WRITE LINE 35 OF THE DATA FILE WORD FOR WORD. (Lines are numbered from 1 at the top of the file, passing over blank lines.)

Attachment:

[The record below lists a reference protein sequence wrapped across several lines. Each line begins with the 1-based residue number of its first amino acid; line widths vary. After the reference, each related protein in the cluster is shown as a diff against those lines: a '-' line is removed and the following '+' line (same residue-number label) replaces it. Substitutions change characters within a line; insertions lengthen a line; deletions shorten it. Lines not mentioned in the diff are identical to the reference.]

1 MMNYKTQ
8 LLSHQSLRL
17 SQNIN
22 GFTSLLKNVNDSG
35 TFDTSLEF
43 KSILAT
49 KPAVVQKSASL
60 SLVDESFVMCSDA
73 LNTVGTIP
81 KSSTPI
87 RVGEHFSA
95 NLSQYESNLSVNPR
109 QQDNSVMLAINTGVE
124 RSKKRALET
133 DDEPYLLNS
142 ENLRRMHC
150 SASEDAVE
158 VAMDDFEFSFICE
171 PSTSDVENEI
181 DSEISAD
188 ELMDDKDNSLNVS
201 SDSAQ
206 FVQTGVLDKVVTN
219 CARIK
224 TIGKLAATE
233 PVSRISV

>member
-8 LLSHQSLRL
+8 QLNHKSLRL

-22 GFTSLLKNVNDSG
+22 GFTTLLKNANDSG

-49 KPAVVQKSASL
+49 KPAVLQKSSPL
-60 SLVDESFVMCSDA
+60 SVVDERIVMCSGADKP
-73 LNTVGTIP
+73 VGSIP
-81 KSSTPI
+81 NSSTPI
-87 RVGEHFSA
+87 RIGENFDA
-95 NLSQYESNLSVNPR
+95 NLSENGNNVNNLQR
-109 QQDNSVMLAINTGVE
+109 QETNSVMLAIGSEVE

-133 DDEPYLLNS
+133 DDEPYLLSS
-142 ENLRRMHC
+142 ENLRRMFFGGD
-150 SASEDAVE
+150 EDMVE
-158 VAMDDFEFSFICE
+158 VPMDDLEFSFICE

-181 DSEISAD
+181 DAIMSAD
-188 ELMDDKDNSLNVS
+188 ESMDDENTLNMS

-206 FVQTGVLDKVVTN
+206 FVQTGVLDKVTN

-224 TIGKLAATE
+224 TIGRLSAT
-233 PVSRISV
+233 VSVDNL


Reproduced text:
-60 SLVDESFVMCSDA